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Chapter 9: Search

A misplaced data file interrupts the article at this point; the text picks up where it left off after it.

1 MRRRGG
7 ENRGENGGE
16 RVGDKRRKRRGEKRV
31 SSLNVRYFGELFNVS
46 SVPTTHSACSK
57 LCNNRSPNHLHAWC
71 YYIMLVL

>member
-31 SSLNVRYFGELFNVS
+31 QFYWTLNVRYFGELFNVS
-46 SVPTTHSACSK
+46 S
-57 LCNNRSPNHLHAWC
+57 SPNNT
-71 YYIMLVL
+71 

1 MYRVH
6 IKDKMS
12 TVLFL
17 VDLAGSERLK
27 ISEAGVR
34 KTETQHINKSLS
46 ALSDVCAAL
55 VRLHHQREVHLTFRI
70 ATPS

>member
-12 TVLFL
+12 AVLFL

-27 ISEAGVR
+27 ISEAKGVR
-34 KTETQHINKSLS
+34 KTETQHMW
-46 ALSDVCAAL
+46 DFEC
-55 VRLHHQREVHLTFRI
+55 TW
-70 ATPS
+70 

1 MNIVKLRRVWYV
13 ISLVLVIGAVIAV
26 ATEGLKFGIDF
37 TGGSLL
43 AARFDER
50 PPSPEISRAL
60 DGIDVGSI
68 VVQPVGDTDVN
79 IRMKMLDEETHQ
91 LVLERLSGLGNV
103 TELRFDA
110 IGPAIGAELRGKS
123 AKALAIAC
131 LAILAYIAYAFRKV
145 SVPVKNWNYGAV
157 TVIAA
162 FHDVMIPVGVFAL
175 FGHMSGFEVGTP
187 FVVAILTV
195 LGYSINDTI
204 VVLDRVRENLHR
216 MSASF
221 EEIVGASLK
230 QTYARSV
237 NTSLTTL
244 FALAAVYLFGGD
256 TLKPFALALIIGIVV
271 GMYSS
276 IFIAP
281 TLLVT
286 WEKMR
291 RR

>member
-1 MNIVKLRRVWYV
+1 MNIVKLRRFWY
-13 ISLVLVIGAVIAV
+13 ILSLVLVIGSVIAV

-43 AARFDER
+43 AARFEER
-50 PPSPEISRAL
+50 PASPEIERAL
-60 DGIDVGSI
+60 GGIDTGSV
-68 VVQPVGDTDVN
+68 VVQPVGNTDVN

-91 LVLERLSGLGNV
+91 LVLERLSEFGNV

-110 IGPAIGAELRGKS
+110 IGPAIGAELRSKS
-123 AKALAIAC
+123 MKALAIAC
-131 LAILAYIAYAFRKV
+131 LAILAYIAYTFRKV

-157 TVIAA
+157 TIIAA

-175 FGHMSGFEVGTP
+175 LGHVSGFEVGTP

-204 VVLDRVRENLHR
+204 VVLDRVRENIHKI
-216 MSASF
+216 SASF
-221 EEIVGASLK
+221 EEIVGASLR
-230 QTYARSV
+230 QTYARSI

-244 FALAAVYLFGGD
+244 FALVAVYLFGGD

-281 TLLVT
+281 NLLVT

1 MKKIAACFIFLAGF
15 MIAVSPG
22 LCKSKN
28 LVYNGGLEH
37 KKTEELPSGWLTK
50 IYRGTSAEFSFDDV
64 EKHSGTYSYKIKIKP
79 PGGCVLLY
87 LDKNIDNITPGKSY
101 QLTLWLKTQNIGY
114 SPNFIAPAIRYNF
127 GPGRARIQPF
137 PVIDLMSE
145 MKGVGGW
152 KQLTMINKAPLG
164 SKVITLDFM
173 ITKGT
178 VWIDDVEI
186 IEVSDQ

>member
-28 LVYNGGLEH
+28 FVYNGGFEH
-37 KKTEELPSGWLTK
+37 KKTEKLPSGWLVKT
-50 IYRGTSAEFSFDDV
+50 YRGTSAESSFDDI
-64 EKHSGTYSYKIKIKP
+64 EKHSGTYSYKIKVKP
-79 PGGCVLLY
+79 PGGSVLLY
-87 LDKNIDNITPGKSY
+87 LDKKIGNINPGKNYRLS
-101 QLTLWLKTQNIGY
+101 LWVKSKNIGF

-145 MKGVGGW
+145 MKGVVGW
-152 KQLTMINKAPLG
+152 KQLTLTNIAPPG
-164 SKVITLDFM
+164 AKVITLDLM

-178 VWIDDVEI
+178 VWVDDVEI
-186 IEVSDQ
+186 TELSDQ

If browsing is about following predefined trails in a Web site, then searching is going off-path, blazing your own direction through content. While it would seem that search facilities appeal primarily to power users and frequent visitors, the fact is that novice users are familiar with public search engines and rely more and more on sites like Google for searching. Understanding how public search engines work and are used is the first step in designing a local site search facility. Designers should also understand how users move from public search sites to local sites and attempt to guide users to what they are looking for. Search facilities must be designed with the user in mind. The best way to do this is to consider what users would actually want to search for in a site. Do not fall into the trap of blindly imitating the free text search qualities of global Web search engines. When providing local search, make sure to provide both basic and advanced search forms. Format the search form carefully and provide instructions. This will help users form good queries, but in case things go wrong, make sure the negative result page provides extra help to get users back on track. Once users do get a positive result from a search engine, make sure that enough information is provided so they can narrow down the potential choices. Having too much data is nearly as bad as having none at all. However, always consider that searching isn't everything. Like all forms of navigation, searching is a means to an end, not the end itself. There are many ways to help users find what they are looking for. The next chapter will present a variety of other navigational aids, such as site maps, site indices, and help systems.

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